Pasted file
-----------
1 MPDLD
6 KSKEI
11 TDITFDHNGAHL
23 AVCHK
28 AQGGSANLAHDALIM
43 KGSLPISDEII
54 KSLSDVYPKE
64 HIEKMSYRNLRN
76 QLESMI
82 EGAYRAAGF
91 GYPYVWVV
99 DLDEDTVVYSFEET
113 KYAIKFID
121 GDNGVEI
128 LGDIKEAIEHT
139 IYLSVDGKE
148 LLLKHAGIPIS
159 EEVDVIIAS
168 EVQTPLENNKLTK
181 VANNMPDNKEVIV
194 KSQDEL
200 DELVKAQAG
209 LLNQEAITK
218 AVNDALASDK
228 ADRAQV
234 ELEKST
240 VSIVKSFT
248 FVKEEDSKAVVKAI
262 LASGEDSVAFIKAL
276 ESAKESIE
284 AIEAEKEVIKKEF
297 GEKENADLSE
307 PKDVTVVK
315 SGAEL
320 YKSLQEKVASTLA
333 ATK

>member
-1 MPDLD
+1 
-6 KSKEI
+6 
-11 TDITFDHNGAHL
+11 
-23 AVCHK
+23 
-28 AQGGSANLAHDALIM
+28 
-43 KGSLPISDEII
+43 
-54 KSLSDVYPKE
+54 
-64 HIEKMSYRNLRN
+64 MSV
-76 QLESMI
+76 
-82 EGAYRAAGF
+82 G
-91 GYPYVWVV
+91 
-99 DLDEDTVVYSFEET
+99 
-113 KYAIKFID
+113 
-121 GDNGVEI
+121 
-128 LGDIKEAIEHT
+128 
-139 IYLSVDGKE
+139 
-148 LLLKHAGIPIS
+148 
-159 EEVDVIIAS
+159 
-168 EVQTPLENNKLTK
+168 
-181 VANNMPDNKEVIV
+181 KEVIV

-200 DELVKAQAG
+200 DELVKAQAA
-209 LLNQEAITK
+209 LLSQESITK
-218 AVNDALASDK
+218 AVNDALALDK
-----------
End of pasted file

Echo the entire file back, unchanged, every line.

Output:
1 MPDLD
6 KSKEI
11 TDITFDHNGAHL
23 AVCHK
28 AQGGSANLAHDALIM
43 KGSLPISDEII
54 KSLSDVYPKE
64 HIEKMSYRNLRN
76 QLESMI
82 EGAYRAAGF
91 GYPYVWVV
99 DLDEDTVVYSFEET
113 KYAIKFID
121 GDNGVEI
128 LGDIKEAIEHT
139 IYLSVDGKE
148 LLLKHAGIPIS
159 EEVDVIIAS
168 EVQTPLENNKLTK
181 VANNMPDNKEVIV
194 KSQDEL
200 DELVKAQAG
209 LLNQEAITK
218 AVNDALASDK
228 ADRAQV
234 ELEKST
240 VSIVKSFT
248 FVKEEDSKAVVKAI
262 LASGEDSVAFIKAL
276 ESAKESIE
284 AIEAEKEVIKKEF
297 GEKENADLSE
307 PKDVTVVK
315 SGAEL
320 YKSLQEKVASTLA
333 ATK

>member
-1 MPDLD
+1 
-6 KSKEI
+6 
-11 TDITFDHNGAHL
+11 
-23 AVCHK
+23 
-28 AQGGSANLAHDALIM
+28 
-43 KGSLPISDEII
+43 
-54 KSLSDVYPKE
+54 
-64 HIEKMSYRNLRN
+64 MSV
-76 QLESMI
+76 
-82 EGAYRAAGF
+82 G
-91 GYPYVWVV
+91 
-99 DLDEDTVVYSFEET
+99 
-113 KYAIKFID
+113 
-121 GDNGVEI
+121 
-128 LGDIKEAIEHT
+128 
-139 IYLSVDGKE
+139 
-148 LLLKHAGIPIS
+148 
-159 EEVDVIIAS
+159 
-168 EVQTPLENNKLTK
+168 
-181 VANNMPDNKEVIV
+181 KEVIV

-200 DELVKAQAG
+200 DELVKAQAA
-209 LLNQEAITK
+209 LLSQESITK
-218 AVNDALASDK
+218 AVNDALALDK